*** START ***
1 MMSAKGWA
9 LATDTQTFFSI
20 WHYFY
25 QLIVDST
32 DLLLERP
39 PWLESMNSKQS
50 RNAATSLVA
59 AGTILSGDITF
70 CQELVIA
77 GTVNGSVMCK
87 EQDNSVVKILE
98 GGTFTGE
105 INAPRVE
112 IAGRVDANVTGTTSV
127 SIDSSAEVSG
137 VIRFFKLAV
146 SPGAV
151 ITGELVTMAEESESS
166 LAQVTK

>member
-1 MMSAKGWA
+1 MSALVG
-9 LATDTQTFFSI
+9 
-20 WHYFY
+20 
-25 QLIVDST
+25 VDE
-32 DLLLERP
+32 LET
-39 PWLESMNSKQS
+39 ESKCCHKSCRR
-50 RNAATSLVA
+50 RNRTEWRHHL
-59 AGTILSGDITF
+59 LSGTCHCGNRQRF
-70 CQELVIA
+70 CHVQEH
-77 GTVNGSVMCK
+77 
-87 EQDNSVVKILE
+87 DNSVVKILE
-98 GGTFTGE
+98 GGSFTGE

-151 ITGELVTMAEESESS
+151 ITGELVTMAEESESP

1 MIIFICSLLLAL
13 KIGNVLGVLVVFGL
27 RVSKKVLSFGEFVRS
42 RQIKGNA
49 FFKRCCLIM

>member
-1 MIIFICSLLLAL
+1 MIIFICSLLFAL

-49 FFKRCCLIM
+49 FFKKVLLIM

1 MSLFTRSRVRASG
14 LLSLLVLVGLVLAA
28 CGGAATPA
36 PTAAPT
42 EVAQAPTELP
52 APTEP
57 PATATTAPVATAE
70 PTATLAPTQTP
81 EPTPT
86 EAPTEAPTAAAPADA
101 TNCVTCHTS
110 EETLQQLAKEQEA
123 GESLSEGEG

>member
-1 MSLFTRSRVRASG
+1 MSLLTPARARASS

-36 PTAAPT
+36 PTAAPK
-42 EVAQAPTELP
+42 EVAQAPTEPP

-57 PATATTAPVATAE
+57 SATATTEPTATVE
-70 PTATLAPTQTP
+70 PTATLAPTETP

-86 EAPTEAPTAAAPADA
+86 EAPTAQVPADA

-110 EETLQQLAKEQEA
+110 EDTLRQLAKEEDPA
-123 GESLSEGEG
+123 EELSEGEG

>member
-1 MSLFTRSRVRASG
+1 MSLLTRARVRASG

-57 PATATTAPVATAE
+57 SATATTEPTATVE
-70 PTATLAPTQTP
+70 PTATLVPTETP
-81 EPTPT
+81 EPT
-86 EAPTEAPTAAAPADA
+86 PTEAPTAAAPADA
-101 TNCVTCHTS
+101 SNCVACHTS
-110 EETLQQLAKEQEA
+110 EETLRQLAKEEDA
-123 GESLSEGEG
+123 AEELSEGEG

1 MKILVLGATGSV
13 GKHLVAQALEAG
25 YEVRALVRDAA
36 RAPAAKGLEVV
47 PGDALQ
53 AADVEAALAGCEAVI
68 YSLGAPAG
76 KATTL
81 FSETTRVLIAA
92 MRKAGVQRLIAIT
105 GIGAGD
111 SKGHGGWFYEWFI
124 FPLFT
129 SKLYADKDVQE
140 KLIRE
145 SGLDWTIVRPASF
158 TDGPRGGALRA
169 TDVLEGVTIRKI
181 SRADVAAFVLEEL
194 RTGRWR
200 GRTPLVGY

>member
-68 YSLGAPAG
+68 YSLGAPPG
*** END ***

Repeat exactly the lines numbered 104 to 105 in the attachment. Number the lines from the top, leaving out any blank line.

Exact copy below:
1 MKILVLGATGSV
13 GKHLVAQALEAG